The provision of safe sanitation is a universal human need that is not being adequately met. In 2015, 2.3 billion people lacked even a basic sanitation service (WHO/UNICEF 2017), while best estimates suggest over half the global population lack a safely managed service. For entrepreneurs looking to achieve positive social impact, this spells opportunity. Around the world, a number of businesses are developing new, innovative business models and attempting to take them to scale.
However, entrepreneurs aiming to provide sanitation solutions to the people most in need face huge systemic challenges. As a result, financially viable business models targeting the bottom of the pyramid are currently few and far between. For social entrepreneurs and the private sector to embrace the opportunities in sanitation, we need to accept a hard reality: Sanitation enterprises in BoP communities cannot succeed without support.
What is holding businesses back?
To understand why, let’s look more closely at waste collection – a process that illustrates the complexity of providing sanitation services safely to low-income households. Safe sanitation at the city level requires well-designed, accessible toilets. But in the vast majority of poor communities where sewers don’t exist, containment structures like pits or septic tanks must also be emptied, and the waste transported, treated and safely reused or disposed of. The private sector can play a critical role in this process – but in many cities, businesses that perform waste collection must deal with some intractable challenges, including but not limited to:
- The high fuel cost of transporting waste to treatment sites, which may be at the edge of the city, far away from informal settlements;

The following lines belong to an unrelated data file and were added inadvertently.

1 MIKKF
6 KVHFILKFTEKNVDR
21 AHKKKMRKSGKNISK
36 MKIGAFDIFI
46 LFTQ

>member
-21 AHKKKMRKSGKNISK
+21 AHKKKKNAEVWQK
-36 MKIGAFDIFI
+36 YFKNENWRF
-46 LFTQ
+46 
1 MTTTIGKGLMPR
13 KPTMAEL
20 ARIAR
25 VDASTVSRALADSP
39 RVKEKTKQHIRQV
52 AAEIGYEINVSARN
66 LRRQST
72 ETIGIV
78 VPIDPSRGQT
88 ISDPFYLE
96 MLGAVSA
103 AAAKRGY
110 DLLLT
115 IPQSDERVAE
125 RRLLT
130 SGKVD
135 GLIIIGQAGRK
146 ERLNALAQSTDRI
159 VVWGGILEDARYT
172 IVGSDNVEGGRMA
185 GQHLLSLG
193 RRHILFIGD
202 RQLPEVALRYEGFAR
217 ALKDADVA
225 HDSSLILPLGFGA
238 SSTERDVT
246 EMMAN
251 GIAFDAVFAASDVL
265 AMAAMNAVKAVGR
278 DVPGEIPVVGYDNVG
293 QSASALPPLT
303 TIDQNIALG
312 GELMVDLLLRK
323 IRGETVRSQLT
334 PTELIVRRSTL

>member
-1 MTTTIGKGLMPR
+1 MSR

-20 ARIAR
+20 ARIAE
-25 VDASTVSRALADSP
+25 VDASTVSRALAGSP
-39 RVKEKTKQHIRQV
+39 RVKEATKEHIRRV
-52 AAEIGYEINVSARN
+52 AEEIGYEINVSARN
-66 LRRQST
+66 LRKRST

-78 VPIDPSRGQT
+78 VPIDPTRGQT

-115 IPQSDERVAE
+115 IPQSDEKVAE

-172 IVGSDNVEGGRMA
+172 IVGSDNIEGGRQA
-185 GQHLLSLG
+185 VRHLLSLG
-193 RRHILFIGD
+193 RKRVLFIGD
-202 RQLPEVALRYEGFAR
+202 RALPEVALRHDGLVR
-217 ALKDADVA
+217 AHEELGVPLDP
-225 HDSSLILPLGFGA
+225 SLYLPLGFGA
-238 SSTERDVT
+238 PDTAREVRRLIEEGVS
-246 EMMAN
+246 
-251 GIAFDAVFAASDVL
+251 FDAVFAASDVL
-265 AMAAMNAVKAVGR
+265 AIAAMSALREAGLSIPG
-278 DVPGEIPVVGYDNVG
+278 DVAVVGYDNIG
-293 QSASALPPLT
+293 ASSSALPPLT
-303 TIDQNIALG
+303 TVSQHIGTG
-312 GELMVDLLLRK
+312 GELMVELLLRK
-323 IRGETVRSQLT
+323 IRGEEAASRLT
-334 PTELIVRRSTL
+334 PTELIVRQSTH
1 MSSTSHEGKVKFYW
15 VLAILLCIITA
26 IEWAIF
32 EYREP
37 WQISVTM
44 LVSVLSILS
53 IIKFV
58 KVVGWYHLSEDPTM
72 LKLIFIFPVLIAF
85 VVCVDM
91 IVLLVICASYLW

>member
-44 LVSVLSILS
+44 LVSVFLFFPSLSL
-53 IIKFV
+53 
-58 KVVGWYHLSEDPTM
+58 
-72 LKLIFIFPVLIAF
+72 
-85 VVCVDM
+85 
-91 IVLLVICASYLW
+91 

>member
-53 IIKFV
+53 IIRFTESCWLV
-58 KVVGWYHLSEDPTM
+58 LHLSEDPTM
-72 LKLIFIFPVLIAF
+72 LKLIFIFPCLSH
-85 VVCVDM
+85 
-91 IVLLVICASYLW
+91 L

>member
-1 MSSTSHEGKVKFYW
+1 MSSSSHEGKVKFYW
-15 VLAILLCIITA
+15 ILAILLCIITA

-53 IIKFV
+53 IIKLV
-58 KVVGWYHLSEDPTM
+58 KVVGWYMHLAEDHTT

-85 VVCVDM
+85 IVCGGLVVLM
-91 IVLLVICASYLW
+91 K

- Competition from informal providers, who empty toilets at night and dispose of the waste illegally in nearby watercourses;
- The low level of income available to these households, who have other, more urgent spending priorities.
The reality is that the amount people are willing to pay is lower than the cost of providing a safe and formal service – and emerging findings from ongoing research in Kenya, commissioned by Water & Sanitation for the Urban Poor (WSUP), suggest it may be up to three times lower. At the same time, cheaper but unsafe alternatives are available.
Entrepreneurs who hope to enter this space can have a huge positive impact, but they must know two things. First, they cannot go it alone: Perhaps to a greater extent than other sectors, they will be dependent on direct or indirect support from a willing public sector. This may come in the form of infrastructure investment (for example, decentralised treatment facilities that reduce their transport costs); effective regulation; and potentially tax-based incentives and other forms of subsidy. Second, they have little room for error. Their business model must be fully optimised, which means an intelligent pricing model and measures to control costs.
WSUP has observed this first-hand in the six countries where we have a permanent presence in sub-Saharan Africa and South Asia. Whenever we have targeted our support directly and narrowly towards sanitation businesses, we have failed. But when we have supported solutions to the wider systemic challenges that hold businesses back – including financing, institutional frameworks, policy and regulation – we have made progress.
Trigger points for sanitation business growth
Based on the above factors, it might seem counterintuitive to say we are optimistic about the potential for sanitation business growth in emerging markets. But we are, because we have seen it with our own eyes. Sanitation businesses can succeed with the right internal business model and a supportive external environment. Across the cities where WSUP works, we have observed how a change in either area can have an outsized impact. Where businesses and development actors can identify and push these trigger points, rapid progress can be made in business growth.